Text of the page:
Why Trump Needs the Swedes in Pyongyang

For decades, Sweden has represented America’s interests in places where the United States has severed diplomatic ties.

Swedish guards participate in birthday celebrations for the king at the royal palace in Stockholm on April 30, 2015. (Ivan Da Silva/Getty Images)
Swedish guards participate in birthday celebrations for the king at the royal palace in Stockholm on April 30, 2015. (Ivan Da Silva/Getty Images)

As diplomats prepare for a high-stakes summit between U.S. President Donald Trump and North Korean leader Kim Jong Un in May, Sweden could be a key actor in smoothing the way to the talks, including helping negotiate the release of three detained Americans.

The United States has no embassy or diplomatic relations with North Korea, so it often falls to Swedish diplomats to act as America’s messengers to the regime in Pyongyang. Sweden’s formal role is as the “protecting power” for the United States in North Korea, a neutral go-between for the two countries, which have never had diplomatic relations.

Neither the Swedish Embassy in Washington, State Department, nor White House provided comment on whether Sweden was involved in talks before the announcement of the upcoming summit or on Secretary of State nominee Mike Pompeo’s recent visit to Pyongyang. But former U.S. officials, Western diplomats, and former negotiators who have dealt with North Korea say Sweden is playing a part in talks to release three Americans, which could set the tone for more substantive diplomatic progress.

There are three American prisoners still in North Korea: Tony Kim, who had spent time teaching accounting at the Pyongyang University of Science and Technology; Kim Hak-song, who had been doing agricultural development work at that same university’s research farm; and Kim Dong-chul, a businessman. Their release might come as a goodwill gesture either before, during, or immediately after the much-anticipated summit.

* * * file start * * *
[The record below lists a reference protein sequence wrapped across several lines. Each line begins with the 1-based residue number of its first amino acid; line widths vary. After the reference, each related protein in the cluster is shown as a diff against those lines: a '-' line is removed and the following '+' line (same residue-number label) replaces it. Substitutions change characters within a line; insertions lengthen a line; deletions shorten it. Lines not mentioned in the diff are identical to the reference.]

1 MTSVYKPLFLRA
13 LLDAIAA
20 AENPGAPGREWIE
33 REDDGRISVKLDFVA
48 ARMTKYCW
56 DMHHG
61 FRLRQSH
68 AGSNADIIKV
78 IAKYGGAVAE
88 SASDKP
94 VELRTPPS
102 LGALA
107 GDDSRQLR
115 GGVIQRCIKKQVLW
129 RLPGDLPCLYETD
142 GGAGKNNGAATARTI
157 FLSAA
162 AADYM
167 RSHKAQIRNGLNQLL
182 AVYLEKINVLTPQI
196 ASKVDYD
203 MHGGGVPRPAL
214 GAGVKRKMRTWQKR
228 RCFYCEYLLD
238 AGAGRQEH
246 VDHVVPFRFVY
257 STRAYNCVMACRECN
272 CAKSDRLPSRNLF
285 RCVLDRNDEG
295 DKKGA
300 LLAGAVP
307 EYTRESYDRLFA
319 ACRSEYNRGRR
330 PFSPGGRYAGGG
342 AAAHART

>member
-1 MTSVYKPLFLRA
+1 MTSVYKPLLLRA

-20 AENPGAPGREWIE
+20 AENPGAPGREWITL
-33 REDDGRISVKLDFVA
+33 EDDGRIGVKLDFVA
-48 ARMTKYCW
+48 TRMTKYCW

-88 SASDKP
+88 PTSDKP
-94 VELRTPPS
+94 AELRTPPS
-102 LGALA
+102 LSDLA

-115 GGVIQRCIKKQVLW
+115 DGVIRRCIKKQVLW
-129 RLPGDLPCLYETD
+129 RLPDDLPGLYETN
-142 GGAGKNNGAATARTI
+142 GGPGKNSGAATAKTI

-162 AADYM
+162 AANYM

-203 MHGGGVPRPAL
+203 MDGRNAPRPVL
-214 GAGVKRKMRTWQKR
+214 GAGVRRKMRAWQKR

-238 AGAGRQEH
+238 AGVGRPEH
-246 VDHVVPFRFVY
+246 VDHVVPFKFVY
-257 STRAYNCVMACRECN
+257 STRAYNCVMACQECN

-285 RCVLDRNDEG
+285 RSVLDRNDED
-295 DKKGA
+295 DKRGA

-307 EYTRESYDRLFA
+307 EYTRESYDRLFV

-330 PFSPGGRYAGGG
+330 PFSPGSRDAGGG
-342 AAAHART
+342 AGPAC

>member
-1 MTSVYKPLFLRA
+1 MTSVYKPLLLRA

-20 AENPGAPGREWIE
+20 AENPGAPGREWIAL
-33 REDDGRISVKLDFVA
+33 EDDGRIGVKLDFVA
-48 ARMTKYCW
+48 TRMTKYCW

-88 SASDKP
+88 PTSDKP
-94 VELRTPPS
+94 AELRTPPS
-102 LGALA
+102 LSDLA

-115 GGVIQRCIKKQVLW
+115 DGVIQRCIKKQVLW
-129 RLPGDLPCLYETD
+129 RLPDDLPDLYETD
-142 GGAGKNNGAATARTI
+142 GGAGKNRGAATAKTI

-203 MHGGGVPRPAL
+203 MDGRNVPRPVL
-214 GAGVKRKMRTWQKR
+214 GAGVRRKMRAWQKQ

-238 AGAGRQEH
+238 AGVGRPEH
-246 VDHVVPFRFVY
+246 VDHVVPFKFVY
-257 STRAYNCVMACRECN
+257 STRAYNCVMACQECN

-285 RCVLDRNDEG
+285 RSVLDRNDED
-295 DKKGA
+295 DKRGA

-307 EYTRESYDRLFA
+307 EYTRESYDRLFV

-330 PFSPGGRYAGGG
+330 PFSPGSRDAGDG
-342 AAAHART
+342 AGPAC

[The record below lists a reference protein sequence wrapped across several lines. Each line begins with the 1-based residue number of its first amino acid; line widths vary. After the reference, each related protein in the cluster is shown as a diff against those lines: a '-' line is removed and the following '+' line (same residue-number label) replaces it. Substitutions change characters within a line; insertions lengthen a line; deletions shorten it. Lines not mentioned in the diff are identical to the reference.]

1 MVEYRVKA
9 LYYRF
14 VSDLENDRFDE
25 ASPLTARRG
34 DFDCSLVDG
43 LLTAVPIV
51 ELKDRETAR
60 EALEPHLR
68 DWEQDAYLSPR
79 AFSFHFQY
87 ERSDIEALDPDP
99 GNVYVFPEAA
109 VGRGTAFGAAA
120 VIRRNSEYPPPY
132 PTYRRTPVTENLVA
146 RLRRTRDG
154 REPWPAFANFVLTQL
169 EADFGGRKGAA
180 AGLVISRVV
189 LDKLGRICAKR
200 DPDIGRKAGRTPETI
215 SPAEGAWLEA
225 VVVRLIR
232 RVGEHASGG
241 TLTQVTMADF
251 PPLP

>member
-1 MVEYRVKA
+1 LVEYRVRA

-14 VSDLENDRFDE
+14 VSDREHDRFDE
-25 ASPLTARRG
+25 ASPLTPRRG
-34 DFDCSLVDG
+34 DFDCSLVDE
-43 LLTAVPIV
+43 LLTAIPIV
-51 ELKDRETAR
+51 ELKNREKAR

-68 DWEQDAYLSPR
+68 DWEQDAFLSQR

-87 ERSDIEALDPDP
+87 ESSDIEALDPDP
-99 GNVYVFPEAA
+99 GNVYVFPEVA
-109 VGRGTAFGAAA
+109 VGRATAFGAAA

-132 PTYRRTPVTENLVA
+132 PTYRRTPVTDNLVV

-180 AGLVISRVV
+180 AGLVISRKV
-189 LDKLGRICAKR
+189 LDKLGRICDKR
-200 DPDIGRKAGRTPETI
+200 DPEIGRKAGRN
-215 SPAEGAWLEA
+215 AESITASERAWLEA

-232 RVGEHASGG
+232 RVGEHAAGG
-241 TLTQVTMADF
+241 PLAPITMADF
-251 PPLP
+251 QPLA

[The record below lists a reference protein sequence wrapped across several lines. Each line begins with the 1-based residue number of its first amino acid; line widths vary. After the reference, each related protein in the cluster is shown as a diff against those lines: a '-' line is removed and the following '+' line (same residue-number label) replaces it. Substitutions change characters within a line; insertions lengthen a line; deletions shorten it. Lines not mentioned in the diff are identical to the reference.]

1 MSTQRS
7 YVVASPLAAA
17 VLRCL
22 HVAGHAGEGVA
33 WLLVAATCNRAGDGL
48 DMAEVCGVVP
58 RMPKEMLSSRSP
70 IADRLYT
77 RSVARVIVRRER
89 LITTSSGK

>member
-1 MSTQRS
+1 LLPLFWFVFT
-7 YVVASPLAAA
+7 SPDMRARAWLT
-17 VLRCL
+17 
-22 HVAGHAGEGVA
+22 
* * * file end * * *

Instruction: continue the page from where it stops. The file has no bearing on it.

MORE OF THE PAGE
“What I’m hearing: There is an effort through the Swedes to try to broker the return of the three American detainees who are in North Korea now,” says Mickey Bergman, who manages private diplomacy efforts in North Korea.

“It’s been suggested that a gesture like freeing the Americans would be something that would serve as a confidence builder,” says Stephen Noerper, a former senior State Department analyst and current adjunct associate professor of political science at Columbia University. “There’s no doubt that the Swedes have brought this up on behalf of the Americans.”

“Sweden is the United States’ protecting power, so they naturally make requests for us and have been doing so,” a senior Trump administration official says in response to a query on the release of the detained Americans.

Normally, a U.S. Embassy would provide services for Americans living in the host country, such as issuing passports or helping them leave the country if need be. But in its absence, that role falls to the protecting power, which in North Korea means the Swedish ambassador is the one who visits American detainees and who acts as a go-between in trying to secure their release.